How to brighten up your winter garden

Gardens can lose their colour in May, but there are ways to brighten things up.

1. Sow sweet peas, unless you live in a warmer region. If you do, leave it until June or July or the stems may grow excessively tall before flowering.

2. If they’re open, garden centres should have flowering Ericas – hardy, low-growing shrubs such as heather – Polyanthus, and pansies for pots and garden beds.

3. Plant spring-flowering annuals. Sow seeds or plant seedlings of stock, sweet williams, and wallflowers.

4. Plant perennials such as lupins, hollyhocks, and Canterbury bells. These need a long season to establish, but once they do, they’ll bloom for several years.

5. Potted flowering plants such as dianthus, cyclamen, and nerines might be on sale for Mother’s Day. Plant outdoors once they’ve finished flowering.

6. Take rose cuttings. Select healthy, pencil-thick stems with at least three leaf nodes. Cut above the top node and just below the bottom node. Remove any buds. Dip the bottom end in rooting hormone and insert into a mix of compost and coarse sand or pumice. Place in a sheltered spot over winter and keep moist. When roots appear after a few months, repot and wait a year before planting out.

7. You can also take cuttings from many perennials, including daisies, hebes, and viburnums.

8. This month is your last chance to plant spring-flowering bulbs if you can find any for sale. You might still find daffodils and tulips, which can be planted later than others. In warmer northern regions, chill bulbs in the fridge for 4-6 weeks.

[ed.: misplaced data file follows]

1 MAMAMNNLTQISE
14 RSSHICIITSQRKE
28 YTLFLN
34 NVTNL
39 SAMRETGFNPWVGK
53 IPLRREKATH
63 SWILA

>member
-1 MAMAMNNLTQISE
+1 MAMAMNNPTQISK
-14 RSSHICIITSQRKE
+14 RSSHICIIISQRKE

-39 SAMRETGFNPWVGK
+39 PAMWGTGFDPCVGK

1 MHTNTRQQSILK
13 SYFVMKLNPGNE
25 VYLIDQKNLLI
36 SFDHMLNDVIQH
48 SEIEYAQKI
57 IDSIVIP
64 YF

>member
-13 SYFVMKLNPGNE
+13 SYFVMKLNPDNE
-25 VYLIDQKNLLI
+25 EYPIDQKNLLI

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Plant trees and shrubs that flower in winter:

Options include
• Camellia;
• daphne;
• Edgeworthia;
• Leptospermum;
• Protea;
• kowhai;
• Japanese flowering apricots (Prunus mume).

Japanese flowering apricots have white or pink flowers. The most common cultivar in New Zealand is The Geisha, which has semi-double, rose-pink blooms in late winter. It’s grown more for its ornamental value, although it does produce tart apricots (best used for preserves). These small trees reach about 3m high.

Plant shrubs and trees with berries or ornamental fruits

This is an excellent way to add colour to the garden and entice birds in for a feed. Look for fruiting plants, including:
• crabapples (Malus);
• purple-berried beautyberry (Callicarpa);
• white-berried snowberry (Symphoricarpos);
• sweet box (Sarcococca);
• rowan or mountain ash (Sorbus).

NZ Lifestyle Block This article first appeared in NZ Lifestyle Block Magazine.
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